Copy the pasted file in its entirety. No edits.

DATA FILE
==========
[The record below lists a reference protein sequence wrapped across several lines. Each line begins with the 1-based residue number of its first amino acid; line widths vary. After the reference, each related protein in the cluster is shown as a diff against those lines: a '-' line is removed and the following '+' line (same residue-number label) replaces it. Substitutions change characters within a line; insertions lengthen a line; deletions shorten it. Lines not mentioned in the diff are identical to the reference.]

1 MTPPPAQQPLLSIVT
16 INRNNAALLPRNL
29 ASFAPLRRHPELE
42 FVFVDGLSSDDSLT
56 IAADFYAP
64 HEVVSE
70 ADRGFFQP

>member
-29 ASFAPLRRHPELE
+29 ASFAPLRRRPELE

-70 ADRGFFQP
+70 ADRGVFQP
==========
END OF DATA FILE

[The record below lists a reference protein sequence wrapped across several lines. Each line begins with the 1-based residue number of its first amino acid; line widths vary. After the reference, each related protein in the cluster is shown as a diff against those lines: a '-' line is removed and the following '+' line (same residue-number label) replaces it. Substitutions change characters within a line; insertions lengthen a line; deletions shorten it. Lines not mentioned in the diff are identical to the reference.]

1 MTPPPAQQPLLSIVT
16 INRNNAALLPRNL
29 ASFAPLRRHPELE
42 FVFVDGLSSDDSLT
56 IAADFYAP
64 HEVVSE
70 ADRGFFQP

>member
-29 ASFAPLRRHPELE
+29 ASFAPLRRRPELE

-70 ADRGFFQP
+70 ADRGVFQP